Japanese Anglicans commit to becoming ‘symbols of peace’

By ACNS staff
Posted May 28, 2015

[Anglican Communion News Service] The House of Bishops of the Nippon Sei Ko Kai (NSKK – The Anglican Communion in Japan) has renewed commitments to put peace and reconciliation at the core of the church’s mission in a message concerning the 70th anniversary of the end of the Second World War in the Pacific.

The anniversary was a time to renew efforts for peace because the wounds of the war had not healed even after 70 years, the message stated.

The bishops affirmed as cornerstones in this reconciliation journey the NSKK’s Statement on War Responsibility of 1995, which pledged to walk with those persecuted during the war and those still suffering discrimination, and the 1996 General Synod’s decision to send an apology to the churches in the countries which Japan had invaded.

The NSKK would continue to strengthen its relationships with Asian churches, especially the Anglican Church of Korea and the Episcopal Church in the Philippines, and support peace and reconciliation efforts in the entire East Asian region, the bishops said.

“A peaceful reunion of North and South Korea and the establishment of a more peaceful Okinawa will continuously be important issues in the missionary work of Nippon Sei Ko Kai,” they noted.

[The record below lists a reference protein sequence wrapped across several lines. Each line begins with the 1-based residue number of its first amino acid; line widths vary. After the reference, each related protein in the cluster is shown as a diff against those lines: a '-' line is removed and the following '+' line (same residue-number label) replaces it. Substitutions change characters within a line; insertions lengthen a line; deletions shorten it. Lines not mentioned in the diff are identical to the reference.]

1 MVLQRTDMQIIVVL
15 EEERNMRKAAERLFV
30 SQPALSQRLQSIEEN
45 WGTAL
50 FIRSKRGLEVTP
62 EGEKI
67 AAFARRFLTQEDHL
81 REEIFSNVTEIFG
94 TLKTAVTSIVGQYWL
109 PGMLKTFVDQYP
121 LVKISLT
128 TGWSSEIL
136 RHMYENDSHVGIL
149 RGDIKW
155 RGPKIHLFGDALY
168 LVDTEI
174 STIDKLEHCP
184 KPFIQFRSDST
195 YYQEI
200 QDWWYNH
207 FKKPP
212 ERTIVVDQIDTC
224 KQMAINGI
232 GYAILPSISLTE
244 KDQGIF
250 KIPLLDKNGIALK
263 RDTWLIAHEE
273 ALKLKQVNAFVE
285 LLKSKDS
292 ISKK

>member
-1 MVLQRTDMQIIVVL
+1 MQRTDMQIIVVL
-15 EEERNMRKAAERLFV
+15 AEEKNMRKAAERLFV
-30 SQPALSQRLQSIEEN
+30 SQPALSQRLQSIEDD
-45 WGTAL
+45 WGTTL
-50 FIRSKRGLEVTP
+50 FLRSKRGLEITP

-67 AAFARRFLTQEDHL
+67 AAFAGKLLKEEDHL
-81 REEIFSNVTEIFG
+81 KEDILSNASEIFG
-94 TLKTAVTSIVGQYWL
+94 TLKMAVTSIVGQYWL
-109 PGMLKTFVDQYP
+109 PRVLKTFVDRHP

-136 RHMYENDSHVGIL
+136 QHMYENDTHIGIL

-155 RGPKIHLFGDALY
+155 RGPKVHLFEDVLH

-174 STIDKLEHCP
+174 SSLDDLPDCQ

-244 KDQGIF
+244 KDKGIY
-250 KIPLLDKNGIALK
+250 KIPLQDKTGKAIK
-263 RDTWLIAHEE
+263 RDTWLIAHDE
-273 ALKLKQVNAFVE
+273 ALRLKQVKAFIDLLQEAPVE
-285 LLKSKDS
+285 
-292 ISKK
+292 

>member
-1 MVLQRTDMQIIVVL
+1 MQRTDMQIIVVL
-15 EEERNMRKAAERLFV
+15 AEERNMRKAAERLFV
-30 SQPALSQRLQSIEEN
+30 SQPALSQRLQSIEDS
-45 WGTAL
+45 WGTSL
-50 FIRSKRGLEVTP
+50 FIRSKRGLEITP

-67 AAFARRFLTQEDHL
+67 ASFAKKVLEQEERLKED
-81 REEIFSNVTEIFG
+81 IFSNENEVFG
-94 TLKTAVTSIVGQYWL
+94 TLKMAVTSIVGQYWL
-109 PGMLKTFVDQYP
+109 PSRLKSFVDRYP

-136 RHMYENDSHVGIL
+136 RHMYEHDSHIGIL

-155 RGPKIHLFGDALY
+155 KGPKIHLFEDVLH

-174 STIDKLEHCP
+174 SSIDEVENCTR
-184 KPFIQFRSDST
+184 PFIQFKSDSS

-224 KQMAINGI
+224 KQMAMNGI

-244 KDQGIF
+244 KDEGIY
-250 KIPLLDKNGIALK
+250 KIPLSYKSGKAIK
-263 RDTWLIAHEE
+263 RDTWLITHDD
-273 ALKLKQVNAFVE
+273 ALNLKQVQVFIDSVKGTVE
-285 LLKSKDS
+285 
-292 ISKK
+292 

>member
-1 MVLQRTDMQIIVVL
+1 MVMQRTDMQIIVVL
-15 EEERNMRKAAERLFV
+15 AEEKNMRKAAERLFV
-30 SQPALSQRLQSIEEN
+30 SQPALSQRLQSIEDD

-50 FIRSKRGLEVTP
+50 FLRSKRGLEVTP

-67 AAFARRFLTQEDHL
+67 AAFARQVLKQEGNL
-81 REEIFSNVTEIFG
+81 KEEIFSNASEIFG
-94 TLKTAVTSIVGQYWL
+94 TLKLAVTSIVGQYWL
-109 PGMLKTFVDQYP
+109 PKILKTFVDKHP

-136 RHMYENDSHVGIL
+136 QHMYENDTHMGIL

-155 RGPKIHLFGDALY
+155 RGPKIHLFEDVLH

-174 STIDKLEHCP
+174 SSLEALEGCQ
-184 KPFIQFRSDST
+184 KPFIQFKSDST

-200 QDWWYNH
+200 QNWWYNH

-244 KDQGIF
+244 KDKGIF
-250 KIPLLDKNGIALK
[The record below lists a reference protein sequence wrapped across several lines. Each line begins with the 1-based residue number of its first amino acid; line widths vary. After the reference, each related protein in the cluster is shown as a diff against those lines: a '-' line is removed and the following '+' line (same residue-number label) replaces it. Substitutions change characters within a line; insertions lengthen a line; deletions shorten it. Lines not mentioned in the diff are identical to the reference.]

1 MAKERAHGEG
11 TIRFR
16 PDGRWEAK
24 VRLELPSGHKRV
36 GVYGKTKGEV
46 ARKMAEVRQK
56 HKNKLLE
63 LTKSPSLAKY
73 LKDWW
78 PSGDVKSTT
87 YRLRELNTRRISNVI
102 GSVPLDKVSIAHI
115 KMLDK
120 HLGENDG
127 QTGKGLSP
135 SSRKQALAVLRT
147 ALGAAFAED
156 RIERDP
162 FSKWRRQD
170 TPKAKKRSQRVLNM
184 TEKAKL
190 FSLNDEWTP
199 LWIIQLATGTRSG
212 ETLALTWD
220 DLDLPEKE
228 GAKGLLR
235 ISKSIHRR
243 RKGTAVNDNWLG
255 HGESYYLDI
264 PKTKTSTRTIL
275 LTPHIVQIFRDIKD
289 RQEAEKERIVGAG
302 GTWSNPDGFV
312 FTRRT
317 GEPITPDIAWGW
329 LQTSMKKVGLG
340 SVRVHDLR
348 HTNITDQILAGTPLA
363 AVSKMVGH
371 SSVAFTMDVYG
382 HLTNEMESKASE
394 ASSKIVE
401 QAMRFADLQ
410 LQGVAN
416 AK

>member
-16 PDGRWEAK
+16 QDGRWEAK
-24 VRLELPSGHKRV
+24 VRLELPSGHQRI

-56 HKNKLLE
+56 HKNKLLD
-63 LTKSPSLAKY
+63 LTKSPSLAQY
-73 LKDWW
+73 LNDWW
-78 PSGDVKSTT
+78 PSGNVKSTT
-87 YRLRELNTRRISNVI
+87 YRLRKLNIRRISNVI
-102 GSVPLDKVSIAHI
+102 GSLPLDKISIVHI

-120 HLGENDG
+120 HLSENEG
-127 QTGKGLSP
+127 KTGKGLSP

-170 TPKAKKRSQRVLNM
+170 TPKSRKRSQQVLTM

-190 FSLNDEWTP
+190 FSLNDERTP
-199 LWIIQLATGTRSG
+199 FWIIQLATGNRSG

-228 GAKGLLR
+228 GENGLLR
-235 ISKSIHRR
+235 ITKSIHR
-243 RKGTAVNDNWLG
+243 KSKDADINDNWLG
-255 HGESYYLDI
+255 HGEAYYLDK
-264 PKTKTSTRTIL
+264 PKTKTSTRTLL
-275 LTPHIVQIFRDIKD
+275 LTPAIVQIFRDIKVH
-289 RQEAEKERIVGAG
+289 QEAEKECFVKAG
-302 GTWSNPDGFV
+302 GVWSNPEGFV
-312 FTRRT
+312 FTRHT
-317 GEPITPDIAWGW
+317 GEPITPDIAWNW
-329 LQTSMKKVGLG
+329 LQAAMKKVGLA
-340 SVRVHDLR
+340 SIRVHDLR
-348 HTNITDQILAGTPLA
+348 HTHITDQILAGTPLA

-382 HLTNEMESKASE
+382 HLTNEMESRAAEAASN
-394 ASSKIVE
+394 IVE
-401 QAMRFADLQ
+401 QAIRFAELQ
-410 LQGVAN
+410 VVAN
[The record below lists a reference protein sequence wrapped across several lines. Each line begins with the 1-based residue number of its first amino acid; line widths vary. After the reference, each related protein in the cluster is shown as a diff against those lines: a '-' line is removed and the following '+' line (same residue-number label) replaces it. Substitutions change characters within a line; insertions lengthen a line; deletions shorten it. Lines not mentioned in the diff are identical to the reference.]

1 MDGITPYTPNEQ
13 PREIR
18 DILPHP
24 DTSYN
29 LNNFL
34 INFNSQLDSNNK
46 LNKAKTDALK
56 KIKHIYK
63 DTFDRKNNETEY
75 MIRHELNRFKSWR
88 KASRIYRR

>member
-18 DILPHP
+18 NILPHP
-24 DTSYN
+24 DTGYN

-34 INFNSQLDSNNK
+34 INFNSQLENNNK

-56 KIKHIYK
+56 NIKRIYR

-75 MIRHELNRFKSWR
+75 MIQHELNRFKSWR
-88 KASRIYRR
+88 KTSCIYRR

Domestic problems such as the increased push for remilitarization in Japan, ongoing radioactive contamination from the explosion of the Fukushima Daiichi Nuclear Power Plant, widening economic disparity, and an increase in hate speech called the church to renew “hearts and minds … by learning from the history and the Gospel of our Lord Jesus.”

Although only a small group within Japanese society, all NSKK members could be “symbols of peace,” the bishops affirmed.

They vowed to continue putting into practice the commitments of the Statement on War Responsibility and the 2012 mission consultation, “Life: Unlimited Dignity – Seeking a New Communal Way to Proclaim the Gospel”.

“We will let [Jesus’] life shine in us, help break down dividing walls wherever we can, gather the separated into one, and walk as instruments of his peace.”

The message from the NSKK House of Bishops is available on the NSKK website.